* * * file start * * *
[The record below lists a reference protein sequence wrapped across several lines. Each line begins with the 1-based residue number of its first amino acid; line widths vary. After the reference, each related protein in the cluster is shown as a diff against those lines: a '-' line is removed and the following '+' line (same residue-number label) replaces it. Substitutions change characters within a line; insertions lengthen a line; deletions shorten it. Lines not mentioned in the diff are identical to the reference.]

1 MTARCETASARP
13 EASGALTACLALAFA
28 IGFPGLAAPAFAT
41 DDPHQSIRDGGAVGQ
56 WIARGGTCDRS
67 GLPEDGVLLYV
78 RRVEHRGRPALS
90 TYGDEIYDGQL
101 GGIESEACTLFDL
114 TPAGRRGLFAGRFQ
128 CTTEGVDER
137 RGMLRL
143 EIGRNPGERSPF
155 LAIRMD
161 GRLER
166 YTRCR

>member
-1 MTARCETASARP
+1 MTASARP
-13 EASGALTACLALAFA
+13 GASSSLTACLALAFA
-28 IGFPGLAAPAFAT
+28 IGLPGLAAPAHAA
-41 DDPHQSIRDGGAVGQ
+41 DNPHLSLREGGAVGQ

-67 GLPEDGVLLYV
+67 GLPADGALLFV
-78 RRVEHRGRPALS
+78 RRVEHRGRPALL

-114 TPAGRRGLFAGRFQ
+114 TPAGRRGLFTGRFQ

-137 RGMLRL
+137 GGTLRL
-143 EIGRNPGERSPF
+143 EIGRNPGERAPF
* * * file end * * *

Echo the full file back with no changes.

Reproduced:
[The record below lists a reference protein sequence wrapped across several lines. Each line begins with the 1-based residue number of its first amino acid; line widths vary. After the reference, each related protein in the cluster is shown as a diff against those lines: a '-' line is removed and the following '+' line (same residue-number label) replaces it. Substitutions change characters within a line; insertions lengthen a line; deletions shorten it. Lines not mentioned in the diff are identical to the reference.]

1 MTARCETASARP
13 EASGALTACLALAFA
28 IGFPGLAAPAFAT
41 DDPHQSIRDGGAVGQ
56 WIARGGTCDRS
67 GLPEDGVLLYV
78 RRVEHRGRPALS
90 TYGDEIYDGQL
101 GGIESEACTLFDL
114 TPAGRRGLFAGRFQ
128 CTTEGVDER
137 RGMLRL
143 EIGRNPGERSPF
155 LAIRMD
161 GRLER
166 YTRCR

>member
-1 MTARCETASARP
+1 MTASARP
-13 EASGALTACLALAFA
+13 GASSSLTACLALAFA
-28 IGFPGLAAPAFAT
+28 IGLPGLAAPAHAA
-41 DDPHQSIRDGGAVGQ
+41 DNPHLSLREGGAVGQ

-67 GLPEDGVLLYV
+67 GLPADGALLFV
-78 RRVEHRGRPALS
+78 RRVEHRGRPALL

-114 TPAGRRGLFAGRFQ
+114 TPAGRRGLFTGRFQ

-137 RGMLRL
+137 GGTLRL
-143 EIGRNPGERSPF
+143 EIGRNPGERAPF